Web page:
Fall brings new beginnings. Just as we were going to press for this issue, American Ballet Theatre announced that Susan Jaffe (on the cover) will become its ballet mistress in October. We photographed Jaffe teaching her advanced ballet class at the Princeton, New Jersey, studio that she has co-owned with Risa Kaplowitz since 2003. It was a treat to watch Jaffe demonstrate the rock-solid attitude turns that made her famous as a performer. Congratulations, Susan, on an exciting career move!


This issue is filled with inspiration and resources to give you a jump-start on the new season—whether you’re teaching in a studio, K–12 classroom or university dance program. (And don’t forget to order a copy of the new Dance Magazine College Guide to help answer questions from your college-bound students.)


    --    It’s the start of competition season, and with it comes the delicate process of auditioning new team members. New Hampshire studio director Jennifer Rienert shares her unique system here.

    --    Karen Kaufmann’s fall schedule at the University of Montana will be extra full, thanks to persistent pavement-pounding for her innovative dance programs that teach math and science concepts in the public schools. Arts funding may be slim, but Kaufmann has found a way to succeed. We tell her story here.

    --    When an injury occurs, medical attention is the best course of action. But many dance-related injuries can be prevented. Check out our chart of the 10 most common and how to avoid them.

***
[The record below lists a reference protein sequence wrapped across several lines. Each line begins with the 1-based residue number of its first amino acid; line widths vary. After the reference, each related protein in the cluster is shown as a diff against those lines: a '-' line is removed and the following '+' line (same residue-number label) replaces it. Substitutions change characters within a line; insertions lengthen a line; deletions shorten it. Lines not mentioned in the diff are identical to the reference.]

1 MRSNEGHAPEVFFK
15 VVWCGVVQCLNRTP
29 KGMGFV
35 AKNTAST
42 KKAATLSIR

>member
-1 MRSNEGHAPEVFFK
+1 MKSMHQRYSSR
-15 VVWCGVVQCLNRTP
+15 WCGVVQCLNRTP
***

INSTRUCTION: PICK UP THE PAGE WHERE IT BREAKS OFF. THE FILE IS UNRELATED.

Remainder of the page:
--    It can be frustrating when students with special needs cause disruptions in your class. Don’t you wish you knew how to help them really receive what you have to offer? In Theory & Practice, we share advice you can immediately put to use.


While educators everywhere prepare to open their doors to students returning from summer break, some are still getting in some rejuvenation. Here in New York, the Dance Teacher Summit welcomes more than 900 educators on August 2 for three days of dance classes and business seminars, plus the exciting final round of the A.C.E. choreography competition and presentation of the Dance Teacher Awards. I hope we’ll see you at the Hilton New York.


Introducing and teaching rhythm can seem easy, but in reality it can prove to be a complicated concept—especially for younger dancers to grasp. At Ballet Hispánico's School of Dance in New York City, Los Explorers for 3- to 5-year-olds uses classic salsa and tango music to help kids acquire rhythmic awareness.

Here Rebecca Tsivkin, early childhood programs associate, and Kiri Avelar, associate school director, offer exercises to help youngsters feel the beat.

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Dance Buzz
Panelists (left to right): Emily Nusbaum, Eric Kupers, Judith Smith, Deborah Karp and Suzanna Curtis. Photo by Aiano Nakagawa, courtesy of Luna Dance Institute

This past Saturday, I visited Luna Dance Institute in Berkeley, California, to attend the Dance & Disability Discourse & Panel—a discussion with five artists, educators and researchers about access and equity for disabled students in dance education. Here are three statements from the discussion that I found eye-opening.

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Todd Rosenlieb, left, of The Governor's School for the Arts. Photo by Victor Frailing, courtesy of Todd Rosenlieb